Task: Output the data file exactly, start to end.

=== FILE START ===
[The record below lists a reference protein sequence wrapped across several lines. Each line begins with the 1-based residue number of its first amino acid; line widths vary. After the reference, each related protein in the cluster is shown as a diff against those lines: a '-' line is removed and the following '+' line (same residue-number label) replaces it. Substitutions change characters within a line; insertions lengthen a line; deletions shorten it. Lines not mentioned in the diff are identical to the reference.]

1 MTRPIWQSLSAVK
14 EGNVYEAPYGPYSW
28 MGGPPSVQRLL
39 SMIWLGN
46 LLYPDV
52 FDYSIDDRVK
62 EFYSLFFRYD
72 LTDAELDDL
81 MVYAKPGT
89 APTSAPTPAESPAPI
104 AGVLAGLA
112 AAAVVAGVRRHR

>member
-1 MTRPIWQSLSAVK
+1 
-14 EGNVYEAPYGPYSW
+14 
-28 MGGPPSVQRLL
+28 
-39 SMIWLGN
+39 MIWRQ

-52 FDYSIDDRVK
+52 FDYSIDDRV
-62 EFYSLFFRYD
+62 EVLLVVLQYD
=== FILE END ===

[The record below lists a reference protein sequence wrapped across several lines. Each line begins with the 1-based residue number of its first amino acid; line widths vary. After the reference, each related protein in the cluster is shown as a diff against those lines: a '-' line is removed and the following '+' line (same residue-number label) replaces it. Substitutions change characters within a line; insertions lengthen a line; deletions shorten it. Lines not mentioned in the diff are identical to the reference.]

1 MTRPIWQSLSAVK
14 EGNVYEAPYGPYSW
28 MGGPPSVQRLL
39 SMIWLGN
46 LLYPDV
52 FDYSIDDRVK
62 EFYSLFFRYD
72 LTDAELDDL
81 MVYAKPGT
89 APTSAPTPAESPAPI
104 AGVLAGLA
112 AAAVVAGVRRHR

>member
-1 MTRPIWQSLSAVK
+1 
-14 EGNVYEAPYGPYSW
+14 
-28 MGGPPSVQRLL
+28 
-39 SMIWLGN
+39 MIWRQ

-52 FDYSIDDRVK
+52 FDYSIDDRV
-62 EFYSLFFRYD
+62 EVLLVVLQYD